The current talks with Iran and the deal being pursued “will be deeply destabilizing and could lead to war in Middle East,” he added.
CHINA MARKETS ATTACK DRONE
A brochure from a Chinese state-run company reveals new details about one of Beijing’s attack drones — called the Cai Hong-3 (CH-3), or Rainbow-3 — being offered for sale to foreign customers.
A catalog obtained by the U.S. government from China Aerospace Long-March International reveals details of the CH-3 and a missile-firing variant called the CH-3A.
The catalog provides a rare inside look at China’s drone arsenal. The CH-3 is one of nine drones being offered for sale around the world, ranging in size from very small to large-scale unmanned aerial vehicles. Several drones appear to be knockoffs of U.S.-designed remotely piloted aircraft, including the Predator strike drone and Global Hawk long-range spy drone.
“Featuring high reconnaissance effectiveness, high anti-jamming capability, diversified payloads, integrated reconnaissance/attack, easy operation and simple maintenance, the UAVs can be used for such military operations as battlefield reconnaissance intelligence collection, anti-terrorism combat, no-fly zone patrol, firing calibration, data relay and electronic warfare,” the catalog states.
The drone has been sold to Pakistan and Nigeria, where an armed CH-3A was photographed after it crashed during a mission to hit Boko Haram terrorists.
The CH-3 appears to be a copy of the Jetcruzer small civil aircraft that was built by U.S. company Advanced Aerodynamics and Structures Inc., which sold 30 Jetcruzer 500s to China in 2000.
The Chinese company also is selling two types of missiles to be fired from what it calls an “advanced medium-range UAV system.” The package includes three aircraft and a vehicle-mounted ground control system. The drone can take off and land via a remote pilot and has a retractable nose landing gear.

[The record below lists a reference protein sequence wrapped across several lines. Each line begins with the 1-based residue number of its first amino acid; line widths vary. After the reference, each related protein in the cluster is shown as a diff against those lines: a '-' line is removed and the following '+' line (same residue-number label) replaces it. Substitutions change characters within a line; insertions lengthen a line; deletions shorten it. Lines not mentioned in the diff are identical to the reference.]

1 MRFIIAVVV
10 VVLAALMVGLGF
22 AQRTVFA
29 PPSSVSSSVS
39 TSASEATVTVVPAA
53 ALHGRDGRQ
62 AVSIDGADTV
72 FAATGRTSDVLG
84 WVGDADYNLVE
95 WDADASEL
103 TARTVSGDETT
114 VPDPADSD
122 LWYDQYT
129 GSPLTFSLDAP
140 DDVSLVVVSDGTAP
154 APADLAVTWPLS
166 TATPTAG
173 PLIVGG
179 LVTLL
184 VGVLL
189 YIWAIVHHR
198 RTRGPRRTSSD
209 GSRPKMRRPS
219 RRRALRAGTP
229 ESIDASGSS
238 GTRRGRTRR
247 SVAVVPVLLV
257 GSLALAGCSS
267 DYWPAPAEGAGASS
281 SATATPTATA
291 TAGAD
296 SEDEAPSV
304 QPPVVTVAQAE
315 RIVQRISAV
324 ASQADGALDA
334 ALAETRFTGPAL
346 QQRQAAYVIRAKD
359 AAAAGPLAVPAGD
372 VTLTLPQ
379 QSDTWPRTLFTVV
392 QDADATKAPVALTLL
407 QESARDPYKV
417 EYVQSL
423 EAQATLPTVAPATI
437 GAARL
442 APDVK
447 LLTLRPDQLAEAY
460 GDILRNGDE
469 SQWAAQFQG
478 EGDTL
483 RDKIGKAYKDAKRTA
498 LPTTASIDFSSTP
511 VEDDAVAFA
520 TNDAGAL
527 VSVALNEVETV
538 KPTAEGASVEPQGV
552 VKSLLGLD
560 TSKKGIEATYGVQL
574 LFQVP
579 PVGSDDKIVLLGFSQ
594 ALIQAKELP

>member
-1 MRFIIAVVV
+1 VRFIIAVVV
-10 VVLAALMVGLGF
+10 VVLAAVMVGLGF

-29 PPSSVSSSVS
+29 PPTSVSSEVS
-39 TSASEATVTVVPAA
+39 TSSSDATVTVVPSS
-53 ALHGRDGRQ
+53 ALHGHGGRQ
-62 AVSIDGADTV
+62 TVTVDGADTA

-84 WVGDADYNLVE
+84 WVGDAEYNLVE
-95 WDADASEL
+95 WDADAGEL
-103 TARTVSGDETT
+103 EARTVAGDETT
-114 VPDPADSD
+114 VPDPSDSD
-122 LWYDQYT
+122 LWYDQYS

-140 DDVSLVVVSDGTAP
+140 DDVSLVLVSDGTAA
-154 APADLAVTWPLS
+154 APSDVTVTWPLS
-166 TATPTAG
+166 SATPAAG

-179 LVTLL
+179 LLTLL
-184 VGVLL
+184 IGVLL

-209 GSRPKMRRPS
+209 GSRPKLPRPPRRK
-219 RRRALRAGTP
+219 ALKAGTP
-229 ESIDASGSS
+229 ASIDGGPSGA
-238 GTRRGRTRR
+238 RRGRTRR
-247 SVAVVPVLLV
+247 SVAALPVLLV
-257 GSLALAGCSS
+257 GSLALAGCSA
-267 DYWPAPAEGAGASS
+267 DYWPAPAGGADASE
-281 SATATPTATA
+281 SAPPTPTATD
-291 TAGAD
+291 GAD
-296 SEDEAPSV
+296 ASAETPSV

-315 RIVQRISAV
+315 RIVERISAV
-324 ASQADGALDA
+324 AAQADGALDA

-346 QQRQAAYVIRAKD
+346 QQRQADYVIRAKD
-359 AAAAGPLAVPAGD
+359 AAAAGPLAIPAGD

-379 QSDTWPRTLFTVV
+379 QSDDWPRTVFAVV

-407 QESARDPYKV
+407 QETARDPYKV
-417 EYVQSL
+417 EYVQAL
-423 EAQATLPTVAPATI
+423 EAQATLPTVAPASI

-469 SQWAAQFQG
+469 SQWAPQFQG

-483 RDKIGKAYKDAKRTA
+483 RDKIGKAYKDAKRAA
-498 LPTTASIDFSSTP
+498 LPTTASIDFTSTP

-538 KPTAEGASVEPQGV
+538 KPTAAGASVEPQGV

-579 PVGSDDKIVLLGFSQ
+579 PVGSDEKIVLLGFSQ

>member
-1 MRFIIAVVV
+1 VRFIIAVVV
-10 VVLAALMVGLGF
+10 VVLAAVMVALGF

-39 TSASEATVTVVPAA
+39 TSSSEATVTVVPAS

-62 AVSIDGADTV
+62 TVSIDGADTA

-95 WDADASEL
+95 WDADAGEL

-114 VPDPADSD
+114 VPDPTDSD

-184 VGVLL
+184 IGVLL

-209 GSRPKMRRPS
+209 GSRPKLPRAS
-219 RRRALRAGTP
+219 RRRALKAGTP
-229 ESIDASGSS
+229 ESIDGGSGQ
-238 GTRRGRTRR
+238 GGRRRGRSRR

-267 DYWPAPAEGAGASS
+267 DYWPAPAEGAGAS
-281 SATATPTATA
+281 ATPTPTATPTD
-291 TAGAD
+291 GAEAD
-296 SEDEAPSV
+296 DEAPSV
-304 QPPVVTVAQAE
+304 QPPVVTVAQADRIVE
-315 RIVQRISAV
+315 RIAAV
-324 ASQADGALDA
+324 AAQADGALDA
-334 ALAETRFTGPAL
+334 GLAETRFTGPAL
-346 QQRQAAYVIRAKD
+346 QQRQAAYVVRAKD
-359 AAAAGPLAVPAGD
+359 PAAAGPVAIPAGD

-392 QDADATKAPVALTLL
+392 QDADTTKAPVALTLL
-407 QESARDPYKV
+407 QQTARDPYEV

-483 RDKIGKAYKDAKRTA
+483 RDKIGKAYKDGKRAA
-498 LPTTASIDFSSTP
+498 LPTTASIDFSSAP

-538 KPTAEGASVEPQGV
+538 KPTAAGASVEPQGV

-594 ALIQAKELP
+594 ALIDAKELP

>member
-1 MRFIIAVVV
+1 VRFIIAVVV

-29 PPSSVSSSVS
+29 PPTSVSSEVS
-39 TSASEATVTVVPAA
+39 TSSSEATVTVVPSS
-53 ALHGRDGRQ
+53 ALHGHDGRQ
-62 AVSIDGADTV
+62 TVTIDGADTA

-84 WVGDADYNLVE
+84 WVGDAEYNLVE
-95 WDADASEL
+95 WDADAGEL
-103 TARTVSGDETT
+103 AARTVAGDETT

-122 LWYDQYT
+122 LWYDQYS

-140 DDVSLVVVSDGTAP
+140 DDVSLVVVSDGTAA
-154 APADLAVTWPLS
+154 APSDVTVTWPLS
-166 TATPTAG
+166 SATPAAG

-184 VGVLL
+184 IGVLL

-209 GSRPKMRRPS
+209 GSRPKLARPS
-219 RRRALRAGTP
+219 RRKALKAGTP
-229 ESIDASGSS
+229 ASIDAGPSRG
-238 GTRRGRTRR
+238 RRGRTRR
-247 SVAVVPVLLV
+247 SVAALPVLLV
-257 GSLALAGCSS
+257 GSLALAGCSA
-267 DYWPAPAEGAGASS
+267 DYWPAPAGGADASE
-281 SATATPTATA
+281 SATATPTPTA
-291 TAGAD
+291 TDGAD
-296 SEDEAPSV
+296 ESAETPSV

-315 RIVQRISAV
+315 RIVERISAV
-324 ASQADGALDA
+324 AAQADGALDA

“The advantages of this UAV system are high reliability, high efficiency and low cost,” the catalog states. “It can be used for various flight missions such as battle zone reconnaissance, artillery fire adjustment, data-link relay, intelligence collection and electronic warfare, etc.
“CH-3A UAV can be equipped with precision guided weapons to complete reconnaissance and strike missions.”
The unarmed version has a range of 1,500 miles and can fly for 12 hours. The missile-equipped variant can fly 621 miles, has a flight time of six hours and can carry up to 400 pounds of bombs.
Among the payloads for use on the CH-3 are a four-lens electro-optical reconnaissance camera, a synthetic aperture radar capable of seeing through clouds and some structures and an airborne electronic warfare system.
The missiles that can be fired from the CH-3A include the company’s AR-1 air-to-ground armor-piercing missile that is laser-guided for precision attacks against tanks, vehicles and fixed structures. It has a range of 3 to 5 miles, with an extended range version up to 10 miles.
Additionally, the drone can carry the FT-1 precision-guided bomb.
• Contact Bill Gertz on Twitter at @BillGertz.